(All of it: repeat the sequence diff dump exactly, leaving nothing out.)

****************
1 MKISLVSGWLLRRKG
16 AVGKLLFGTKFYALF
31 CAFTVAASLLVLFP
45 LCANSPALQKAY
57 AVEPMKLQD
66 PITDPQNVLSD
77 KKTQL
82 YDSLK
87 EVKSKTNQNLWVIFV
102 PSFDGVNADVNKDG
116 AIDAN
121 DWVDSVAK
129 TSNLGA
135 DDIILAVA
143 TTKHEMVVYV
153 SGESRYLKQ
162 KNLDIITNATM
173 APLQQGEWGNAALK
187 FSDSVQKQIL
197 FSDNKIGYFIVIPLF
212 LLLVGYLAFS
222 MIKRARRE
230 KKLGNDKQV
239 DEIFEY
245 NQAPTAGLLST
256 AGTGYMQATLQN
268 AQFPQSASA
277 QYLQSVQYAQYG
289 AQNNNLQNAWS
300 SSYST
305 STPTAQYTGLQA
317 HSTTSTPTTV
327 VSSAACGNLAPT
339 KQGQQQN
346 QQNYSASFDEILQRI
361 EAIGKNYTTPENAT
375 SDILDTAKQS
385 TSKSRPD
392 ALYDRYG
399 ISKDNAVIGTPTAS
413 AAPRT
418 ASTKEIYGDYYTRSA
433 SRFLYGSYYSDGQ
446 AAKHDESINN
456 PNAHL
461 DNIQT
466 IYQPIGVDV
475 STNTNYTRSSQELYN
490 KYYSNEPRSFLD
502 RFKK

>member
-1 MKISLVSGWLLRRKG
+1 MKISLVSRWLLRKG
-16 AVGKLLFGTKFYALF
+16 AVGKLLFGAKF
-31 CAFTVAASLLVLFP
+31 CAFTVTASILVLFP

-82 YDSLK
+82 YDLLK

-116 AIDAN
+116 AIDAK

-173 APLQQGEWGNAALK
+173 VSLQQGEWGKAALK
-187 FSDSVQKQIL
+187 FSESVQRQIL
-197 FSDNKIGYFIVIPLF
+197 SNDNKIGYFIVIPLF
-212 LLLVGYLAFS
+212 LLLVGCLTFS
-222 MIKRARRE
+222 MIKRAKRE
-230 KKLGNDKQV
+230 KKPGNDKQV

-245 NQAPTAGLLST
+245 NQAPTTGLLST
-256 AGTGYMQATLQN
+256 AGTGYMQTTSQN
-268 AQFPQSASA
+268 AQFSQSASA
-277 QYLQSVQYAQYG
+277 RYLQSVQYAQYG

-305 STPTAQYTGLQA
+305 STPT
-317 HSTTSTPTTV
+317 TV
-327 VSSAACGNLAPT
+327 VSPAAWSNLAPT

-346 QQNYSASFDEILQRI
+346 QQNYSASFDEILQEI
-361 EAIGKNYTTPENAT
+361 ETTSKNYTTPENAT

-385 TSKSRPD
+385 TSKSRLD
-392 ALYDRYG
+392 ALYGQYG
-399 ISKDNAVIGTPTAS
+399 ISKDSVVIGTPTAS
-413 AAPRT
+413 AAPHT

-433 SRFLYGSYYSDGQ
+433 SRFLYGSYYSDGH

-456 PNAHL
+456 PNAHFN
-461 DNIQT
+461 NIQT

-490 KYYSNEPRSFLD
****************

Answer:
1 MKISLVSGWLLRRKG
16 AVGKLLFGTKFYALF
31 CAFTVAASLLVLFP
45 LCANSPALQKAY
57 AVEPMKLQD
66 PITDPQNVLSD
77 KKTQL
82 YDSLK
87 EVKSKTNQNLWVIFV
102 PSFDGVNADVNKDG
116 AIDAN
121 DWVDSVAK
129 TSNLGA
135 DDIILAVA
143 TTKHEMVVYV
153 SGESRYLKQ
162 KNLDIITNATM
173 APLQQGEWGNAALK
187 FSDSVQKQIL
197 FSDNKIGYFIVIPLF
212 LLLVGYLAFS
222 MIKRARRE
230 KKLGNDKQV
239 DEIFEY
245 NQAPTAGLLST
256 AGTGYMQATLQN
268 AQFPQSASA
277 QYLQSVQYAQYG
289 AQNNNLQNAWS
300 SSYST
305 STPTAQYTGLQA
317 HSTTSTPTTV
327 VSSAACGNLAPT
339 KQGQQQN
346 QQNYSASFDEILQRI
361 EAIGKNYTTPENAT
375 SDILDTAKQS
385 TSKSRPD
392 ALYDRYG
399 ISKDNAVIGTPTAS
413 AAPRT
418 ASTKEIYGDYYTRSA
433 SRFLYGSYYSDGQ
446 AAKHDESINN
456 PNAHL
461 DNIQT
466 IYQPIGVDV
475 STNTNYTRSSQELYN
490 KYYSNEPRSFLD
502 RFKK

>member
-1 MKISLVSGWLLRRKG
+1 MKISLVSRWLLRKG
-16 AVGKLLFGTKFYALF
+16 AVGKLLFGAKF
-31 CAFTVAASLLVLFP
+31 CAFTVTASILVLFP

-82 YDSLK
+82 YDLLK

-116 AIDAN
+116 AIDAK

-173 APLQQGEWGNAALK
+173 VSLQQGEWGKAALK
-187 FSDSVQKQIL
+187 FSESVQRQIL
-197 FSDNKIGYFIVIPLF
+197 SNDNKIGYFIVIPLF
-212 LLLVGYLAFS
+212 LLLVGCLTFS
-222 MIKRARRE
+222 MIKRAKRE
-230 KKLGNDKQV
+230 KKPGNDKQV

-245 NQAPTAGLLST
+245 NQAPTTGLLST
-256 AGTGYMQATLQN
+256 AGTGYMQTTSQN
-268 AQFPQSASA
+268 AQFSQSASA
-277 QYLQSVQYAQYG
+277 RYLQSVQYAQYG

-305 STPTAQYTGLQA
+305 STPT
-317 HSTTSTPTTV
+317 TV
-327 VSSAACGNLAPT
+327 VSPAAWSNLAPT

-346 QQNYSASFDEILQRI
+346 QQNYSASFDEILQEI
-361 EAIGKNYTTPENAT
+361 ETTSKNYTTPENAT

-385 TSKSRPD
+385 TSKSRLD
-392 ALYDRYG
+392 ALYGQYG
-399 ISKDNAVIGTPTAS
+399 ISKDSVVIGTPTAS
-413 AAPRT
+413 AAPHT

-433 SRFLYGSYYSDGQ
+433 SRFLYGSYYSDGH

-456 PNAHL
+456 PNAHFN
-461 DNIQT
+461 NIQT

-490 KYYSNEPRSFLD